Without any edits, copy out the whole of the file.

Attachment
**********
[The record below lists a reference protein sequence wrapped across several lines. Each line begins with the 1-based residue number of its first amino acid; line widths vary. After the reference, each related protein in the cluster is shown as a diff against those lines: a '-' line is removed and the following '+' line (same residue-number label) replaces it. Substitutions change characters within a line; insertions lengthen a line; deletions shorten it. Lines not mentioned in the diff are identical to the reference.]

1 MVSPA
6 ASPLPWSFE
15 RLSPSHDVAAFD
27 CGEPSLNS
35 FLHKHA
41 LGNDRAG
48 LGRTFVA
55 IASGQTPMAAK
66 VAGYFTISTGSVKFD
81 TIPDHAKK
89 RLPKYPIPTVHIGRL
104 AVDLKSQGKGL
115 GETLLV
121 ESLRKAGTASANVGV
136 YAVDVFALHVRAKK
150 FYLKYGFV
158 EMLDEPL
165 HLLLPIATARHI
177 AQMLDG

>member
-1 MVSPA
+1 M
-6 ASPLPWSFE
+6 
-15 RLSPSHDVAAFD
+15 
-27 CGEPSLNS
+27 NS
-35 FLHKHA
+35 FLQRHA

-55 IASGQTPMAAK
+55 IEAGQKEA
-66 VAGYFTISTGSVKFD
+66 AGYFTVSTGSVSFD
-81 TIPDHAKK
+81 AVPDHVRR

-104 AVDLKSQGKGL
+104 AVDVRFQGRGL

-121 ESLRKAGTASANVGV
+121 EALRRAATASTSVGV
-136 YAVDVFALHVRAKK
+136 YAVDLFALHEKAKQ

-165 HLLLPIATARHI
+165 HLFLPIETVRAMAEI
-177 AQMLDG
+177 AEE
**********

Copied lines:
[The record below lists a reference protein sequence wrapped across several lines. Each line begins with the 1-based residue number of its first amino acid; line widths vary. After the reference, each related protein in the cluster is shown as a diff against those lines: a '-' line is removed and the following '+' line (same residue-number label) replaces it. Substitutions change characters within a line; insertions lengthen a line; deletions shorten it. Lines not mentioned in the diff are identical to the reference.]

1 MVSPA
6 ASPLPWSFE
15 RLSPSHDVAAFD
27 CGEPSLNS
35 FLHKHA
41 LGNDRAG
48 LGRTFVA
55 IASGQTPMAAK
66 VAGYFTISTGSVKFD
81 TIPDHAKK
89 RLPKYPIPTVHIGRL
104 AVDLKSQGKGL
115 GETLLV
121 ESLRKAGTASANVGV
136 YAVDVFALHVRAKK
150 FYLKYGFV
158 EMLDEPL
165 HLLLPIATARHI
177 AQMLDG

>member
-1 MVSPA
+1 M
-6 ASPLPWSFE
+6 
-15 RLSPSHDVAAFD
+15 
-27 CGEPSLNS
+27 NS
-35 FLHKHA
+35 FLQRHA

-55 IASGQTPMAAK
+55 IEAGQKEA
-66 VAGYFTISTGSVKFD
+66 AGYFTVSTGSVSFD
-81 TIPDHAKK
+81 AVPDHVRR

-104 AVDLKSQGKGL
+104 AVDVRFQGRGL

-121 ESLRKAGTASANVGV
+121 EALRRAATASTSVGV
-136 YAVDVFALHVRAKK
+136 YAVDLFALHEKAKQ

-165 HLLLPIATARHI
+165 HLFLPIETVRAMAEI
-177 AQMLDG
+177 AEE